Head Cam Video DIY

By Andy the stuff doer

Something that’s been brewing in the back of mind for while. Videoing the Stuff I Do as I’m doing it.

An old motor bike helmet with the head of a tripod bolted on and hey presto, my DIY Headcam. And it works, here’s the first test –  

DIY Head Cam Test

And the first How To video

I’ll need to get a bit slicker but it’s something to work on.

6 Responses to “Head Cam Video DIY”

  1. Hi Andy,

    That head cam is a great idea! I know how hard it is trying to photograph yourself working (without assistance) and I’ve often thought of trying to rig up a ‘parrot cam’ on my shoulder…!!

    What’s it like for comfort? It looks like it may be heavy. Does it affect your balance?

    I’ve not seen that router table before but I’m definitely having a sliding table on my next one!! Is it something you built yourself?

    If you’re planning to do a lot of tenonning like this in future, you may want to invest in a Tenon Cutter from Wealden Tools. You’d probably have to enlarge that hole in your table to take the cutter but, for the results, the cost really is worth it. You wouldn’t have to scribe each shoulder line, either, as it cuts beautifully clean lines. Only question would be whether you are able to raise the cutter high enough out of the table, as they’re not quite as long as straight cutters.

    Looking forward to part two!

    Olly. :)

  2. I’ll have to post a picy of the head cam. Once I fitted a counter weight I was OK for balance and I don’t find it too heavy. It is taking some getting used to using, pointing my whole head in the right direction rather than just my eyes. Then talking at the same time, remebering what things are called is weird, the outakes are adding up.

    The router table is a record power, some of it is great but some details let it down, for the price I was hoping for better overall. Somewhere down on the list is for review of the all the toys.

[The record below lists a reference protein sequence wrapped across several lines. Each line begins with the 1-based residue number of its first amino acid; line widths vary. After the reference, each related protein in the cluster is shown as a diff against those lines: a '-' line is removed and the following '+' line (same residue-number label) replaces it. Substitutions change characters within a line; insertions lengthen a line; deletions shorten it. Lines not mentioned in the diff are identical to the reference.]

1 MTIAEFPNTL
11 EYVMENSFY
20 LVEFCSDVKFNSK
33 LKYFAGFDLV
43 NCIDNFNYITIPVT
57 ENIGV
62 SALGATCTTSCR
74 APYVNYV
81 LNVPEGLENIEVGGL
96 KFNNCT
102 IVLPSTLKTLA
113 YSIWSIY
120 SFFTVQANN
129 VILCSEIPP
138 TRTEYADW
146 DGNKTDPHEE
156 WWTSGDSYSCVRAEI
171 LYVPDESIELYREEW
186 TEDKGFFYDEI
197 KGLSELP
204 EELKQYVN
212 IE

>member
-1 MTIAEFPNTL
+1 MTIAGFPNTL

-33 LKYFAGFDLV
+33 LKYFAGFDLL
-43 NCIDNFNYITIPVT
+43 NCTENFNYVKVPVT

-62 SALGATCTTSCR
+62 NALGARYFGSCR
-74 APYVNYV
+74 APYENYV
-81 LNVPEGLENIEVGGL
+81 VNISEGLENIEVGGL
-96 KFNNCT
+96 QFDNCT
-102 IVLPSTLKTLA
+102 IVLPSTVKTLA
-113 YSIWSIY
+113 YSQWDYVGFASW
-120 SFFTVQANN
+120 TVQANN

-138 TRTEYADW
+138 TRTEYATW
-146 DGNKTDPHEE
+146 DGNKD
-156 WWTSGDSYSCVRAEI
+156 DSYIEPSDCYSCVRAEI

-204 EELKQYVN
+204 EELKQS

I’ll have a look tenon cutter. At the moment I’m making do with a starter set of 15 trend bits. (I dare say the slope will get oiled at some point)

    Part 2 is underway, but I’ve got to write up and post part 1 properly first. I’ve just got some proper work on so things have slowed a little. hmm slope oil!


  3. Hi Andy,

    I learned a lot from the videos .
    Can you tell me where to get the square drill or does it have a diverrent name.
    I am planning to make my own door to just bought a sawtable and router table.
    What i missed in the video is how you evend the surface from the pannels after glueing them.

    Further a great diy

    Thanks for the efford

  4. Hi Andre, It’s good to hear you found the videos informative.
    The square drill is a “Mortising Machine” google will point you in the right direction.
    To Flatten (even the surface of) the panels after glueing: It does depend on how uneven they are, if the joint is acurate it should only need a little light sanding, if not quite so good then then a belt sander or hand plane, if its quite bad then I would use the top of my part of planer surfacer/jointer (although it should be easy enough with a hand plane). You could also use your router table if you set the panel on blocks to get an even height then pass it over a flat bit, a light sanding will then finish it off.
    Hope this helps
    All the Best

  5. Hola, mi nombre es Horacio y vivo en Chile en una comuna llamada Quintero, soy una persona que esta escurcionando el mundo de la carpintería profesional, tu trabajo me parece excelente y me ha ayudado mucho para realizar algunos trabajos, por ahora es una entretención, quisiera mantener esta comunicación y poder solicitarte tu ayuda.

  6. Hola Horacio, Gracias por tu comentario. Publique cualquier pregunta que usted pueda tener aquí y voy a tratar de responder.

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